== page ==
Ghost net Busters

On April 13th 2024, Li Po Chun UWC’s Coral Monitoring group joined Harry Chan, recipient of the Hong Kong 2020 Medal of Honour (in recognition of dedicated community service and contribution to the promotion of environment and conservation education for a Dive Against Debris activity. 10 students participated in the activity, which involves diving in areas where ocean currents tend to deposit waste, retrieving the waste from the seafloor to be disposed of safely and reporting the data to the Professional Association of Diving Instructors (PADI), with the aim of reducing marine debris by 50% in targeted countries by 2030:

A ghost net photographed by one of the Coral Monitoring staff supervisors

“A Dive Against Debris Diver takes direct ‘fins on’ action for the ocean, collecting critical survey data from any or every dive that can be used by marine researchers and policymakers for conservation efforts.” (PADI)

The group dived at two sites in Hong Kong; the first being Basalt Island, a Site Of Special Scientific Interest, which homes a biodiverse coastal margin that is known as a popular fishing spot. The students encountered many different coral and fish species, and were able to retrieve a number of fishing hooks and other debris from the seabed in this area. 

Coral Monitor Soso with two fishing hooks retrieved from Basalt Island

For the second dive, closer to the mainland, the divers split into groups to cover a greater area, with some retrieving a large number of golf balls that had come from a local course. One group encountered two large ghost nets, a fishing net that had been abandoned in the sea. Ghost nets are particularly dangerous for the marine ecosystem, as they can trap an array of marine animals, as well as causing greater destruction by smothering coral reefs. Ghost nets are a particular issue for sustainability, where overfishing, and the mass consumption of seafood, is a real challenge, both in Hong Kong and globally.















Ghost nets being taken from the sea and placed aboard the speedboat.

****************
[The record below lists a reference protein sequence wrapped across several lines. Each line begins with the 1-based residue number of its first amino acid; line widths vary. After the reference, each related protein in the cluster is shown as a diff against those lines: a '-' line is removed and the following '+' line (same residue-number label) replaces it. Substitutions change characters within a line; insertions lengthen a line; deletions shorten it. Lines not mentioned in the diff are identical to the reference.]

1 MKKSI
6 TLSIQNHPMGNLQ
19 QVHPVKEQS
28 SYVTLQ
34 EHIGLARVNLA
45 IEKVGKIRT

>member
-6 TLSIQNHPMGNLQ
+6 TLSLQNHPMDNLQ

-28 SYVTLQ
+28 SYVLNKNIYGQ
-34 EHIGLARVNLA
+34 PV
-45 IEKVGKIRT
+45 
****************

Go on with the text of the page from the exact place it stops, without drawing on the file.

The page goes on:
Debris collected from the ocean by the Coral Monitors

Removing a ghost net is a challenging and potentially dangerous task, but with the expert supervision of Harry Chan, the group were able to safely pull the 50kg net free and bring it back to our dive boat. Once the dive boat returned back to the coastline, Harry Chan then supervised the safe disposal of the ghost net, with the assistance of students Frantisek Slama and Abe Qin, on a waste barge.

Coral Monitors Franta and Abe transferring the ghost net from the speedboat to the waste barge.

The students felt a great sense of accomplishment from the activity, being able to contribute to conserving the oceans in their local area, as well as learning more about sustainable practices:

“From the Dive against debris, I think I was able to really recognize how much trash can be in the water and how much more there is that I can’t see.”

“I learned the contribution of marine life and ecosystems towards the local community, and I experienced the destructive consequences of unthoughtful human activities such as farming, trash dumping, land destruction and excessive fishing towards the equilibrium of local diversity.”

“I learned Dive against debris skills, including how to cut ghost nets out of the ocean, and picking up other items of rubbish.”

“Learning how to conduct citizen science marine data collection methods.”

“I think diving with experts and other people who are really enthusiastic about the marine environment like diving with Harry was really interesting and fun as we get to learn their perspective on the ocean.”

The Coral Monitoring group is extremely grateful to Harry Chan for his infectious enthusiasm and sharing of experience throughout the activity, and is looking forward to a continuing and fruitful relationship.




Craig Hamilton